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TFS to Git


When I started to code when I was but a wee lad, it was mostly HTML, CSS, JavaScript and some Java. Everytime I created some major change to my project I had to version it, it turned into an array of folders “myProject some-date-here” or something like “myProject before feature xxxxx”. This worked for some time while I was the sole developer of the small projects, there was no other person to screw up the code. I was the only person to blame in the projects development and its success.


During university, PHP and C#, we collaborated on projects and it became more apparent that this was not a viable solution. The project sizes grew and more people got engaged. It was getting hard to making sure everyone had to do a specific part and no-one were to touch certain areas of the code.

First steps

I must say that I was late to the party when it comes to versioning my code, but oooh boy am I happy I finally got to do it. It felt as such a relief when I could work together with my collegues on large projects without the fear of overwriting or deleting their changes. I’ve actually done just that in projects with TFS, but that’s because I wasn’t careful and it was no prroblem fixing it since it was in the checkin history. This was when I just started to work.

I took the chance to get an account at visualstudio.com, to get free TFS. Really awesome product, and I’ve been using it for private projects for a good while now. Here you could invite people to collaborate on your projects.

I’ve been working with TFS for about 4 years now and I really like the solution, both in projects at work and for private projects. It’s a great tool that integrates very nicely into Visual Studio.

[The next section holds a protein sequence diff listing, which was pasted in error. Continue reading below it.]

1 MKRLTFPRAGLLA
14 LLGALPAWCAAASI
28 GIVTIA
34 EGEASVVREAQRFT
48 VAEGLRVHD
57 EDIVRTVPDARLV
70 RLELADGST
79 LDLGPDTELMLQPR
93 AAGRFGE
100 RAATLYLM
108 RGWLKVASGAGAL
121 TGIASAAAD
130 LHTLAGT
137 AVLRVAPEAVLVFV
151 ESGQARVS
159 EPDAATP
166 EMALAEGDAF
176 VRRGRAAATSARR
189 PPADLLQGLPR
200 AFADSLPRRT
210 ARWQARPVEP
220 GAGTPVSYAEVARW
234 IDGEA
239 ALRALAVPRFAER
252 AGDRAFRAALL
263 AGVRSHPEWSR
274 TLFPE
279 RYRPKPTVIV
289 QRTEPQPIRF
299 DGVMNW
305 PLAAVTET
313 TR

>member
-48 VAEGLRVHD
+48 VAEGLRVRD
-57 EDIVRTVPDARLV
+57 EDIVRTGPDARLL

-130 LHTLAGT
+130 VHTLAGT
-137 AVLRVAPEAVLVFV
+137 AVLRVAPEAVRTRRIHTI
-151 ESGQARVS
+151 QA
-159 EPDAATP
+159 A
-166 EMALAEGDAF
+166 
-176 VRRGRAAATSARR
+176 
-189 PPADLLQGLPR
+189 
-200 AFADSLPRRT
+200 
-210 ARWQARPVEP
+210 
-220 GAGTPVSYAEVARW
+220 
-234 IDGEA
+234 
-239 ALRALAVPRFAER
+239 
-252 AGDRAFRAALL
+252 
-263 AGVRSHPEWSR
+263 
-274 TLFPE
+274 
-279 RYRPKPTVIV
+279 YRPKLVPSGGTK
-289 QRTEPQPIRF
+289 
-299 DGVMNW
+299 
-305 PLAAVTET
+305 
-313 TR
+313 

GitHub to the rescue?

Github, the magical fancy place where I’ve been looking at code and finding inspiration in being a better programmer. It hit me, GitHub is not only a way to share information and collaborate with a lot of people, it’s also a tool to show off what you’re doing and how engage you’re in the community. TFS feels connected to the enterprise business and because of that, sharing code is not really something you want to do.

I started to write some projects that I felt I could share with the world, some api wrappers written in C#. In the beginning I used Visual Studio to push things to GitHub, which worked but I’m not sure I really knew what I did.

Crawling.. again

I began to work together with a friend in an open source project that was written in node.js and hosted on a beaglebone. The time for Visual Studio is over, hello git command line… ugh .. so .. hard.. but who doesn’t love a challenge?

Crawling, and making all the mistakes in the book. I’m sure my friend is going to get grey hair from me, but I’m improving and I’m really happy with what I find! It’s a lot of fun to get a bit lower than just using the gui in TFS.

The end of TFS?

No, I’ll still use TFS in projects at my work. I’m very happy that I get to look at some alternatives, see what else there is and open my mind to the things outside the Microsoft ecosystem. There seems to be a lot of land to discover!

What can I say, building stuff together and share that code is great! Keep sharing and keep coding.

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